Oxidative Stress

The oxidative stress evaluation included the measurement of endogenous antioxidant capacity as well as biomarkers of lipid peroxidation. Total antioxidant status (TAS) in serum represents the cumulative effects of all antioxidants. It was measured by a commercial kit (Randox Lab., Grumlin, UK) based on the ability of antioxidants in the sample to inhibit the oxidation of ABTS® (2,2’-azino-di-[3-ethylbenzthiazoline sulphonate] to ABTS®•+ by metmyoglobin. The suppression of a stable, blue green color production is proportional to the total antioxidant concentration.

Selenium dependent-glutathione peroxidase (GPx) activity in erythrocytes was measured by a commercial kit (Randox Lab), based on the method of Paglia and Valentine, using cumene hydroperoxide as substrate [21]. CuZn-superoxide dismutase (SOD) activity from erythrocytes was measured by a commercially available kit (Randox Lab), based on the method of McCord and Fridovich [22]. AT and retinol concentrations were measured in serum by the high performance liquid chromatography (HPLC) method of Sowell et al, after a lipid extraction with a hexane-ethanol mixture [23]. Malondialdehyde (MDA) in serum was determined by its reaction with thiobarbituric acid (TBA). To prevent artificial autooxidation, butylated hydroxytoluene (BHT) in a final concentration of 15 μmol/L was added to the reaction mixture. To improve the extraction of the MDA-TBA adduct, 5 M HCl was used before the extraction with n-butanol according to Wasowicz et al [24]. A 1,1,3,3 tetraethoxypropane hydrolyzed solution was used to prepare a standard curve and a microplate reader to measure the absorbance at 532 nm.

Statistical Analysis

Statistical analysis was performed with the use of GRAPH-PAD PRISM (version 3.0; GraphPad Software, San Diego). A one way, repeated measure analysis of variance (ANOVA) for the time component of the experiment was performed. Tukey post-hoc analysis was used where appropriate to test the differences between the groups. A value of p <0.05 was accepted as significant.

Results

Clinical Characteristics

Table 1 shows the baseline clinical characteristics of the patients included in this study. As noted, all subjects had a sufficient ingestion of vitamins and minerals, including AT from the diet. The calculated daily energy intake was 1600 Kcal/d. All the participants were overweight according to the definition of the World Health Organization. Figure 1 shows basal normal levels of AT (1204±343.2 μg/dL). As expected, AT concentration increased after supplementation (p<0.001) which confirmed a good compliance of the participants. Table 2 shows normal baseline values of glycemic-lipidic metabolites in the subjects. According to the clinical interview, a good tolerance to AT was reported. No patients reported digestive disorders that could be attributed to this substance.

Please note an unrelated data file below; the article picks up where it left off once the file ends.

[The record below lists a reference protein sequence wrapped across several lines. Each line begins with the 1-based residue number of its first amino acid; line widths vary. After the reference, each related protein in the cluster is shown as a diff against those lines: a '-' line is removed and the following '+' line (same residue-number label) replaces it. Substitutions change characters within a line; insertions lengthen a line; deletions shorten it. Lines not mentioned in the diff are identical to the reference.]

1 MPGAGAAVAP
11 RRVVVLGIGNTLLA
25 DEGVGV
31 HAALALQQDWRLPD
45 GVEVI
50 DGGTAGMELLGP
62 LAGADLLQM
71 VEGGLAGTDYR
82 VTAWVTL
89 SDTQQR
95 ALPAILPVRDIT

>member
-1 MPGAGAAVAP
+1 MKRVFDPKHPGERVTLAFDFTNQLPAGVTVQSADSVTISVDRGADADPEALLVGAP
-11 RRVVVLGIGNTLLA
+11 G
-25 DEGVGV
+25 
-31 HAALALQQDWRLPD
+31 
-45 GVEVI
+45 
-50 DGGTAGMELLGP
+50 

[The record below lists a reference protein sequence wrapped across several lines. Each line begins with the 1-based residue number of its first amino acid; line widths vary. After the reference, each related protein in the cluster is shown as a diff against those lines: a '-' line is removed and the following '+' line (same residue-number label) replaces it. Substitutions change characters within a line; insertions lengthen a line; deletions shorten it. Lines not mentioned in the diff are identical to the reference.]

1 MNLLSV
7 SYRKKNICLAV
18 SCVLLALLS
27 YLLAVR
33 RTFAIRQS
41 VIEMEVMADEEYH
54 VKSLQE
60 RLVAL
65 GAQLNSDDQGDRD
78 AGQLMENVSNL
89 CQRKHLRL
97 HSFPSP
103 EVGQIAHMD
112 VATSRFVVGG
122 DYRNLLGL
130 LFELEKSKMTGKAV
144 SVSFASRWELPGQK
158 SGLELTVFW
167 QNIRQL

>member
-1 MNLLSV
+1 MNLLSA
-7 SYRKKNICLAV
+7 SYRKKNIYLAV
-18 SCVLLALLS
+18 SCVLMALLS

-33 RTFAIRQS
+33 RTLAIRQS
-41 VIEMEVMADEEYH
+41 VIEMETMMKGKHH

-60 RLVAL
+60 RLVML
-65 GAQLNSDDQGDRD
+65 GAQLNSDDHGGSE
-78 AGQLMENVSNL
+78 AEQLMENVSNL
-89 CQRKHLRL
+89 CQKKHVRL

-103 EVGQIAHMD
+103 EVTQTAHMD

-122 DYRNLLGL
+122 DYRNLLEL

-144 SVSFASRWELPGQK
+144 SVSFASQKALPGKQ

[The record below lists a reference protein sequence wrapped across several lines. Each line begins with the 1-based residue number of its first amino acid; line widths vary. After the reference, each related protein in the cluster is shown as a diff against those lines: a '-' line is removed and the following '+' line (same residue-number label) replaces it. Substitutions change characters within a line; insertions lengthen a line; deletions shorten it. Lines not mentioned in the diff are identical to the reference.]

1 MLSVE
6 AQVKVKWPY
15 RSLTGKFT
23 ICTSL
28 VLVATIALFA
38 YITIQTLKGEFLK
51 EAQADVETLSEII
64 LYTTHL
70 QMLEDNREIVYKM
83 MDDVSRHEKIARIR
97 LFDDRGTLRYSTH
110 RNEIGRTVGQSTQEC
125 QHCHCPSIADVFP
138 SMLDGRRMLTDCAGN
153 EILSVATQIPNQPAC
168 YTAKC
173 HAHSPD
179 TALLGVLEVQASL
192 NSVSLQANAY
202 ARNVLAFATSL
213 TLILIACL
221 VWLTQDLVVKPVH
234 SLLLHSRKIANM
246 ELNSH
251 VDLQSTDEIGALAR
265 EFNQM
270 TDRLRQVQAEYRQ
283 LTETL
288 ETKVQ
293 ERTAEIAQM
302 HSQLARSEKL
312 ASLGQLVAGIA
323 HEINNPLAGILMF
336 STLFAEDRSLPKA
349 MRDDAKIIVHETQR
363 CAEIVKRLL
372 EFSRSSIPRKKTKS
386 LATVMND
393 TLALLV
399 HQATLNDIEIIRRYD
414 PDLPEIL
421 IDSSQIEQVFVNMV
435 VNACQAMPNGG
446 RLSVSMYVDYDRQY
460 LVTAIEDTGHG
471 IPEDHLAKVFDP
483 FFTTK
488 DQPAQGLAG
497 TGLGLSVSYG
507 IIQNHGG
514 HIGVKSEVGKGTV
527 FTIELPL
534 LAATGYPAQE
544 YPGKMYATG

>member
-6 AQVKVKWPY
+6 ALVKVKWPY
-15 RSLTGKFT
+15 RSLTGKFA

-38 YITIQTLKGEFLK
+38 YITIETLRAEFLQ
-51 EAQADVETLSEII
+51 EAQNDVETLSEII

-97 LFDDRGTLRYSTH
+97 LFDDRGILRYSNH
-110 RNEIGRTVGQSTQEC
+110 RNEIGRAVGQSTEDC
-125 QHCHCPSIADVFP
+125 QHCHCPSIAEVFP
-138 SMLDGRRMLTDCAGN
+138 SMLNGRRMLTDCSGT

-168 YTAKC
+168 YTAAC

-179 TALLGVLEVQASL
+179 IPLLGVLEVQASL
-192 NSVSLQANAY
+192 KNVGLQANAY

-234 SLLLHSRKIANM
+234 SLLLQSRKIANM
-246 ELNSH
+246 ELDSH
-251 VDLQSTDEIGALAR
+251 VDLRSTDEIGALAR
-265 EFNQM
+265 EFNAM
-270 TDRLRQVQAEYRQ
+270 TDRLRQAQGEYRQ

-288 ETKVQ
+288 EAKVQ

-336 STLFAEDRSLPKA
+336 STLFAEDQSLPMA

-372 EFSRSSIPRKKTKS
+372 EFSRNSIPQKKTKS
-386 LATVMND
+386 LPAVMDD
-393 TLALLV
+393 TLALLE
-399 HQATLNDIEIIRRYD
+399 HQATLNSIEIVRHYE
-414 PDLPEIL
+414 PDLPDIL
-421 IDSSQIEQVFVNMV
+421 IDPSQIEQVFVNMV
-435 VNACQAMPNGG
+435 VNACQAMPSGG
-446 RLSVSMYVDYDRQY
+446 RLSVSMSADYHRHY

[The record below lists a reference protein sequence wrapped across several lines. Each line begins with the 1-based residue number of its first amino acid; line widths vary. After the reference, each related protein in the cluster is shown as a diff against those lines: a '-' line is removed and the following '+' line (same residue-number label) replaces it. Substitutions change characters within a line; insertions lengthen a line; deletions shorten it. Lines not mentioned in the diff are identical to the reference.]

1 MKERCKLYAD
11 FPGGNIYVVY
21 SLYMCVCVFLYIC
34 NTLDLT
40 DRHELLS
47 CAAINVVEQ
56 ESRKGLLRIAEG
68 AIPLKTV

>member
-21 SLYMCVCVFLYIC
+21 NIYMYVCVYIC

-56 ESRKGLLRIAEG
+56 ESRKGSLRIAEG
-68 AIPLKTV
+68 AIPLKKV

Metabolic Profile

No changes in glucose concentrations were observed after AT supplementation (Table 2). Nevertheless, HbA1c levels decreased time-dependently during the 12-weeks period of AT supplementation (week 0 vs 6, and week 0 vs 12, week 6 vs 12; p<0.001). During the washout period AT values remained low (week 12 vs week 18; p>0.05; week 0 vs week 18; p<0.001) (Table 2). The lipid profile, including lipoprotein concentration, was not modified after AT treatment. Serum Mg2+ increased slightly at week 6 but was significantly different at week 12 of AT treatment (week 0 vs 6; p>0.05; week 0 vs 12; p<0.01). During the washout period, values returned close to baseline concentrations (week 0 vs 18, p >0.05; week 12 vs 18; p<0.001).

Oxidative Stress Markers

Figure 1 shows the effects of AT on oxidative stress biomarkers. Serum concentration of MDA was not different from baseline level at week 6 but was significantly lower at week 12 after AT treatment (week 0 vs week 6, p >0.05; week 0 vs week 12; p<0.05). After the washout period it remained low with respect to baseline value (week 0 vs week 18; p<0.001).